With his gray hair, radiant smile, erect posture, suit coat and dress tie, he could have passed as an emissary sent by an official to deliver an important message. I guessed he had something to say to me, something urgent it seemed. After briefly introducing himself, he quickly got to the point.
“You know what you are?”
I had a feeling I was about to find out.
I had just finished participating in a ceremony renewing the wedding vows for two of my friends, Tommy and Lottie Robey, who were celebrating their 50th wedding anniversary. The Robeys are practicing Roman Catholics, but they also attend the church I pastor.
“We’re Catholic on Saturday and Baptist on Sunday,” Tommy teases.
You might find the Robeys in a Catholic Church on Saturday afternoon and a Baptist one on Sunday morning, but you’ll also find them living their faith the other five days of the week as well.
I’ve never tried to convert them for there is nothing to convert them to; we’re already on the same team.
I wasn’t surprised nor did I hesitate to say “yes,” when their priest called and asked if I would participate in a ceremony renewing the Robeys’ vows.
When I arrived at St. Charles Catholic Church, Father Jim welcomed me with open arms and a warm smile before walking me through my part in the ceremony.
I’ve been a participant in weddings and funerals where pastors begrudgingly share the service. But Father Jim included me in every aspect of the worship event, even to the extent of having me stand next to him during his Eucharistic prayer before communion. (It was like having a seat behind home plate at a baseball game.)
A short time later, the Emissary greeted me.
“It’s one word,” he declared.
“Gatherer. You’re a gatherer.”
Recognizing my puzzled look, he continued.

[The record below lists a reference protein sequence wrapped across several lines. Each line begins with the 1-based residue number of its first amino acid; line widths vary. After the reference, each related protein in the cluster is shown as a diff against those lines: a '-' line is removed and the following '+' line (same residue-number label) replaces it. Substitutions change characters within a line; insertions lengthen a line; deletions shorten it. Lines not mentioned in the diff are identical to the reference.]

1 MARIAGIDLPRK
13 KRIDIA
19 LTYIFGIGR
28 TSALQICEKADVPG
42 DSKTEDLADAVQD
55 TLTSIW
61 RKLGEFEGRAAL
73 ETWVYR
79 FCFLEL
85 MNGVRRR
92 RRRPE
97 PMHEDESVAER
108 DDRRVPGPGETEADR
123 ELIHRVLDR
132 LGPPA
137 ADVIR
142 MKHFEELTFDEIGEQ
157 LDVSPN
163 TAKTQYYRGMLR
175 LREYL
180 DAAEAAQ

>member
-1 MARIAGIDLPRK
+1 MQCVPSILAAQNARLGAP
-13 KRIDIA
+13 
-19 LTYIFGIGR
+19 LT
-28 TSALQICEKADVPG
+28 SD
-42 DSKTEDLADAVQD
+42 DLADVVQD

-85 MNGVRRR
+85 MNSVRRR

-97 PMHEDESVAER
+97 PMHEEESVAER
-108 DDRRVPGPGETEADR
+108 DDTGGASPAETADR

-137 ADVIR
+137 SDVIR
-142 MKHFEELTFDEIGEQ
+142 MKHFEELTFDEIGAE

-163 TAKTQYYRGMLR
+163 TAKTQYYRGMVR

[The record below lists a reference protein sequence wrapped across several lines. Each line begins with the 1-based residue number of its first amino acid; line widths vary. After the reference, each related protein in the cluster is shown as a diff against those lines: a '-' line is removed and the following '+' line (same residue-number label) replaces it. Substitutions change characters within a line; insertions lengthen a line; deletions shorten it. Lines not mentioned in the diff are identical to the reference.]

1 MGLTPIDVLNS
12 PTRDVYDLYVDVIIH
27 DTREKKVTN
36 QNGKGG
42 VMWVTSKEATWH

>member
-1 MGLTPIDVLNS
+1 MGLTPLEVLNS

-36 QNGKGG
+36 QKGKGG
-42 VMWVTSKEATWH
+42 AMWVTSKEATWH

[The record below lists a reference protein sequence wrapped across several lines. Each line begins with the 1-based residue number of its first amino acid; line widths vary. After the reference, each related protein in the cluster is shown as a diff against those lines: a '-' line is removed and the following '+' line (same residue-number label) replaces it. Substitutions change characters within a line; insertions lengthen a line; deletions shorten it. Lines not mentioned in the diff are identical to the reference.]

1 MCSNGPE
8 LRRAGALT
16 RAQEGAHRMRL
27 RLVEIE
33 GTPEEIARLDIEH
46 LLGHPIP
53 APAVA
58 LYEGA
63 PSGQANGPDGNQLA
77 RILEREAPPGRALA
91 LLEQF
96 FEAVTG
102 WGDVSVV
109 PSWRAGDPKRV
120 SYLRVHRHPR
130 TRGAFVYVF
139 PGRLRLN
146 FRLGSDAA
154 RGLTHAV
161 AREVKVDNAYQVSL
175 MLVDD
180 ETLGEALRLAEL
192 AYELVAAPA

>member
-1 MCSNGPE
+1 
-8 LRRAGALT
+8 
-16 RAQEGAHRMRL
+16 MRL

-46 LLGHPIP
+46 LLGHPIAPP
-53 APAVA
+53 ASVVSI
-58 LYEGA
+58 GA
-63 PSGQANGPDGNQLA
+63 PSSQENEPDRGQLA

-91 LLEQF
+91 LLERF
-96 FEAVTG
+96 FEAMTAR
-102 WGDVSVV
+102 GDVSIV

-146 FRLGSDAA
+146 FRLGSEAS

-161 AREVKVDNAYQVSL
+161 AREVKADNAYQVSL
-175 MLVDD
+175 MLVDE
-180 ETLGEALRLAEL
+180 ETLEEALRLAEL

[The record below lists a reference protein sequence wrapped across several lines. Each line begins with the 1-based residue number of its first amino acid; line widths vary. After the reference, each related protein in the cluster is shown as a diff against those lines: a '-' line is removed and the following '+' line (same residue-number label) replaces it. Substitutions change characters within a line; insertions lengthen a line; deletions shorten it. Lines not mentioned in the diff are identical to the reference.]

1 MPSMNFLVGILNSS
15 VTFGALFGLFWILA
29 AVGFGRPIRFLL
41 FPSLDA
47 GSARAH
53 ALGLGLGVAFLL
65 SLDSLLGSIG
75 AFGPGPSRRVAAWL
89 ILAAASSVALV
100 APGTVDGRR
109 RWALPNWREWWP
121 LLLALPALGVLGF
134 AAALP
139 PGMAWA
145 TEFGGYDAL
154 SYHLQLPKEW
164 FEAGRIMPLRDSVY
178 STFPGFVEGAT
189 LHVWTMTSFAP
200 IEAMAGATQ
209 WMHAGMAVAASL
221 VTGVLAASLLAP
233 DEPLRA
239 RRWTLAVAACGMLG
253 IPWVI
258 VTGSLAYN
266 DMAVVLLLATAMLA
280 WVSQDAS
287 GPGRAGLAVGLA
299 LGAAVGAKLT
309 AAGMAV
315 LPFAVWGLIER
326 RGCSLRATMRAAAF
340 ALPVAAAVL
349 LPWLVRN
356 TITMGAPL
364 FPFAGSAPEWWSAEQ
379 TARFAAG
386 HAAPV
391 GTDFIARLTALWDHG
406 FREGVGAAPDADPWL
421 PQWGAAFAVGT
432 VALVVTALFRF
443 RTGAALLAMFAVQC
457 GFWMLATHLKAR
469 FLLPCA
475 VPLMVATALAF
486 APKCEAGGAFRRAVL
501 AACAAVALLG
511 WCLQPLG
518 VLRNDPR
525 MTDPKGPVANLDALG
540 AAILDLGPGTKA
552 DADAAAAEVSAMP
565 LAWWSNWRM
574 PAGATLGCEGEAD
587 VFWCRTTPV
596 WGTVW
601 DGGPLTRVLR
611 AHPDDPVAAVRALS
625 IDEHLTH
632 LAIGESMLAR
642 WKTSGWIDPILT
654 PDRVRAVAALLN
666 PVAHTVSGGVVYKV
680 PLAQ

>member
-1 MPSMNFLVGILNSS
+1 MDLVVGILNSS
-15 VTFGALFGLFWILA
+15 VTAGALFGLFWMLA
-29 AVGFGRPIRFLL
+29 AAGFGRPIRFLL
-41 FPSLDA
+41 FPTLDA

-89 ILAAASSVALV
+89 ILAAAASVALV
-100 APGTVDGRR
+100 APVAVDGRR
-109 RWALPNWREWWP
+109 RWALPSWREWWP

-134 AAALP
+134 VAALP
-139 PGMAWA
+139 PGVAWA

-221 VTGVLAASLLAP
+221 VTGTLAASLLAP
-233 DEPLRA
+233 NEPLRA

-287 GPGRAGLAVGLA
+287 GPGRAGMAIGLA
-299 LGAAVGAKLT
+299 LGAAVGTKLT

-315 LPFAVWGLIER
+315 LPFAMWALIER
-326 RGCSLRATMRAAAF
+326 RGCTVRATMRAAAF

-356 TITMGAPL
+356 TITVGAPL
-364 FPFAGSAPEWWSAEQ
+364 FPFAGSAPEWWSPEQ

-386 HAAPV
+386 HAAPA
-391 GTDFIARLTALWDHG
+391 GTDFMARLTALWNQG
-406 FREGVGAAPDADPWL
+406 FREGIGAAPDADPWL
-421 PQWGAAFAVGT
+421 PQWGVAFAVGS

“You bring people together. The world has enough dividers; we need more gatherers.
I received it as the compliment he intended it to be.
At the reception, I was seated at a table populated with a mix of Baptists and Roman Catholics.
Sitting there among the believers, listening to the banter, I thought of an Anglican whose methods for evangelism and discipleship gave rise to another body of the faithful, the Methodists. His name is John Wesley. In 1750, Wesley delivered a sermon entitled, “Catholic Spirit.” The Scripture he chose was II Kings 10:15: “And when he was departed thence, he lighted on Jehonadab the son of Rechab coming to meet him: and he saluted him, and said to him, Is thine heart right, as my heart is with thy heart? And Jehonadab answered, It is. If it be, give me thine hand. And he gave him his hand.”
What a beautiful question: “Is your heart right, as my heart is with your heart?”
And I love the invitation that follows: “If it is, give me your hand.”
The kind words of the Emissary came to mind. As much as I appreciated his gracious spirit, I wish I had told him I wasn’t really the gatherer. The Robeys, the priest, the people reaching across the tables, fellowshipping because of the One they hold in common---they were already gatherers.
I was simply there to give them my hand.
Contact David B. Whitlock, Ph.D. at firstname.lastname@example.org.